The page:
Today is President's Day. Actually,
288 years ago, George Washington
was born on February 22nd. Yet
somehow I feel very colonial today.
That's something my Mother would
appreciate given Ethel was a rabid
colonialist. While certainly proud
of her deep roots linking us back to
the Mayflower, DAR, Society of
The Cincinnati, and of course The
Colonial Dames, lineage had little
to do with it. Rather, Ethel simply
adored anything "early American".
Mother wasn't alone. Most of Ethel's
generation decorated in two extremes.
Either radically modern or sedately
traditional. Many found living within
a glass box made a statement about
who they were. However many others
including my dear parents felt that a
historical connection communicated
breeding and culture. Looking back,
both had their merits. Mid Century
modern is now all the rage however
I hope that maple dry sinks filled with
plastic ivy NEVER regain popularity.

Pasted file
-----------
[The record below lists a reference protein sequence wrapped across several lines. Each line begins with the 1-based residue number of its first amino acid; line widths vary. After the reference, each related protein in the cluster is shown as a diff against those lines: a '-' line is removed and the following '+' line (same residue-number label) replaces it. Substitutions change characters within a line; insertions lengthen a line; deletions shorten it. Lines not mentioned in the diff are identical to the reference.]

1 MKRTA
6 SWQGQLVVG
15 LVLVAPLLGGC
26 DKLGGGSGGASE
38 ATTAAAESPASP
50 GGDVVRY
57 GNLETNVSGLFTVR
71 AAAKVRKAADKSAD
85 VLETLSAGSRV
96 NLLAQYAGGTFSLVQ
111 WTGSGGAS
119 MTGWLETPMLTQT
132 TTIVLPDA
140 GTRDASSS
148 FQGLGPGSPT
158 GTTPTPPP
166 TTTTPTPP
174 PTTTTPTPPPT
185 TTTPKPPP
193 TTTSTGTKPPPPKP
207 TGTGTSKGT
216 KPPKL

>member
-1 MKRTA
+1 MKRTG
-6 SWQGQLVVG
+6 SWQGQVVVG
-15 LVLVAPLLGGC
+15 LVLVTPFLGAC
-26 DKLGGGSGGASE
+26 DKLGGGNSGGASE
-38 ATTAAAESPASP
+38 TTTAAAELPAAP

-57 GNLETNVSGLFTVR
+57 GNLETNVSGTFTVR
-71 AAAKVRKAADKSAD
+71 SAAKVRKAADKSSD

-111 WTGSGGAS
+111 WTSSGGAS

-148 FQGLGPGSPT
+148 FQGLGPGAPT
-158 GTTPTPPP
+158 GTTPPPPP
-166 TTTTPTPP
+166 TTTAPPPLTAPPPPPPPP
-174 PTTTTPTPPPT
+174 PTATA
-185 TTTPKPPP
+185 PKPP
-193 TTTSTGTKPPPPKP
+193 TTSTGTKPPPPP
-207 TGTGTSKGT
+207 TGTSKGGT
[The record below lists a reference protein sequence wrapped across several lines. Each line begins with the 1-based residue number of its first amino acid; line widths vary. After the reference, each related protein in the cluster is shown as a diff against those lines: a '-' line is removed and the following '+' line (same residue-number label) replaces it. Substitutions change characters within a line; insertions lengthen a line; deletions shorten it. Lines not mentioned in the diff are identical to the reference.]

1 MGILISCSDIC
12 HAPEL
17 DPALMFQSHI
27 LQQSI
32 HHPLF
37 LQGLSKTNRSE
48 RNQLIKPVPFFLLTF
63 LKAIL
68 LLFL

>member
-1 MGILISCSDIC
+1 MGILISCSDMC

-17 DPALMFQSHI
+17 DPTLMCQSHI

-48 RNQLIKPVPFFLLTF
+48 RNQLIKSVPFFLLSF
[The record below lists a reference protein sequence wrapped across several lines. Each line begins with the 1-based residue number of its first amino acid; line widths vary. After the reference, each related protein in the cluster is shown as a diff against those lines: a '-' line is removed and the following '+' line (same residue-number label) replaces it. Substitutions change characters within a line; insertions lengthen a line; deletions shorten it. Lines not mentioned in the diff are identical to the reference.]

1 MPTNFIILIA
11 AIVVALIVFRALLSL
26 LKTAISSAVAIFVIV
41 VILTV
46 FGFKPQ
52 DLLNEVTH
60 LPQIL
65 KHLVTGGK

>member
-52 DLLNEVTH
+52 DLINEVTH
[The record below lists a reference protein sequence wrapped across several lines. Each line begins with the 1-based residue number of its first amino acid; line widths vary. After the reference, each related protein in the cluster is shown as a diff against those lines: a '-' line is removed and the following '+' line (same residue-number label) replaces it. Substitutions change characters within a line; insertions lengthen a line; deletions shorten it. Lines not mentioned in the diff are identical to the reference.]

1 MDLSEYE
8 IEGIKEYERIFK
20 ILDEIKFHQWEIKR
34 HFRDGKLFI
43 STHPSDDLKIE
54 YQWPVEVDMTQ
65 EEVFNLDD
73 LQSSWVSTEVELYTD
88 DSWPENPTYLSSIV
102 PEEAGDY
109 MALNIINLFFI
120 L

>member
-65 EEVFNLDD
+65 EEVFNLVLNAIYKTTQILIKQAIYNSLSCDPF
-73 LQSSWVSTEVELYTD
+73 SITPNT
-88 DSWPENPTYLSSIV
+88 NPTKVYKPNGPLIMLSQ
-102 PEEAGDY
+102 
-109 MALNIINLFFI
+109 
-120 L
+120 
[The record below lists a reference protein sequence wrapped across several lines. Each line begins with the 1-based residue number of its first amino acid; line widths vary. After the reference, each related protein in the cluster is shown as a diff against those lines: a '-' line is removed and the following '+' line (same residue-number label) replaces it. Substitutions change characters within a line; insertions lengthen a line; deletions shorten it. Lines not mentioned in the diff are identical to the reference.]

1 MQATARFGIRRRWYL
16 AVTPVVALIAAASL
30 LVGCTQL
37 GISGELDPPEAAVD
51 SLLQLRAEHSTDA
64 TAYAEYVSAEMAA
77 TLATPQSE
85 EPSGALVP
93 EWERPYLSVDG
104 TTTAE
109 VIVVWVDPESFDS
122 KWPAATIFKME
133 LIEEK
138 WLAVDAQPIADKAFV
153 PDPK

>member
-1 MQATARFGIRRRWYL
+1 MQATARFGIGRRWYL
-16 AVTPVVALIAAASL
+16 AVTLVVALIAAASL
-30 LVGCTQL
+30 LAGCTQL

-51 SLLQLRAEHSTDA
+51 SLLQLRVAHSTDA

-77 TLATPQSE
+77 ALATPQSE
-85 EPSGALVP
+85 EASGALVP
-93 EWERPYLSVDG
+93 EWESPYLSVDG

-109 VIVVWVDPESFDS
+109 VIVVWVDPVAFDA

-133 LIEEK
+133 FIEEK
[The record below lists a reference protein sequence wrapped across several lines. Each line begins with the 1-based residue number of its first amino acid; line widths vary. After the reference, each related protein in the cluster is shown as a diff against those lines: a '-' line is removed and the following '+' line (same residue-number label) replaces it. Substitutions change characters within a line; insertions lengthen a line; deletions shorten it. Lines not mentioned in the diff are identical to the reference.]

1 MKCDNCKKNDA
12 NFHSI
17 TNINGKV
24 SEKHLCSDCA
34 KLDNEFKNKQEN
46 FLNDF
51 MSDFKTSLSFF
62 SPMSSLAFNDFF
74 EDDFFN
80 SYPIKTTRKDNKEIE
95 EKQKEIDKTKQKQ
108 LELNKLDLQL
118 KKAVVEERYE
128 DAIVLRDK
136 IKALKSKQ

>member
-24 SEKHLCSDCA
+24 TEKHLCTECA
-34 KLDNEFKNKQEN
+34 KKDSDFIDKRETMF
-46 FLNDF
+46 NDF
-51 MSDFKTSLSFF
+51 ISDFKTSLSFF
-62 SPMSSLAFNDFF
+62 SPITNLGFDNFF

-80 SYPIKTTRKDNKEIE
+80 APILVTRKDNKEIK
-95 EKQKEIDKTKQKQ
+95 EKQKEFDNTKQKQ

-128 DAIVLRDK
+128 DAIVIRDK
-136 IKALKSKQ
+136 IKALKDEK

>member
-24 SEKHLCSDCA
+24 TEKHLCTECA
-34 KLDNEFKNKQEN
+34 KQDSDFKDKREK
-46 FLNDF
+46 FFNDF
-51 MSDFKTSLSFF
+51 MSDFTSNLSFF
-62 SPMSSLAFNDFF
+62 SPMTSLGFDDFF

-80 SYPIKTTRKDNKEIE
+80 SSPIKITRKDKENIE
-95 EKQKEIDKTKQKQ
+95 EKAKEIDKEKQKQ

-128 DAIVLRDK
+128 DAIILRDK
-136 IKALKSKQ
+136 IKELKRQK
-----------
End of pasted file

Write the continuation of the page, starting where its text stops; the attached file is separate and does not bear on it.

Certainly there were many elements to
this blast from the past. None of which
truly had any actual link with any thing
even faintly connected to our colonial
heritage. One popular decorative touch
were glass shelves built into a window
and then filled with colored glass. As a
child I spent hours admiring those hues
as the sun shone through our living room
window. I can still hear the clink of them
being cleaned weekly. Ethel insisted that
every single one be taken down, wiped
down, and returned to it's EXACT spot.
Ultimately Mother's addiction led her
to retire in Colonial Williamsburg. It's
streets and gardens were a veritable
Disney Land for such a lover of all
things not quite revolutionary. Craft
House reproductions were Mother's
obsession. Therefore our decor was
linked to some room or item within
the restoration. We dutifully swaged
our jabots and limited the palette to
official hues from Pratt & Lambert.
Not only "tasteful" our decor subtly
reinforced Ethel's link with history.
Home sweet home
Recently we sold two pedestals
to a couple in New Jersey. When
said goodies finally arrived they
sent me pictures. And that's when
I discovered that they lived in a
split level homage to Monticello.
Which warmed my neo colonial
heart. Somehow I get all warm
and fuzzy when I see a hooked
rug or weather vane. While my
style has evolved far beyond
Americana a random past blast
still brings me "home" by George!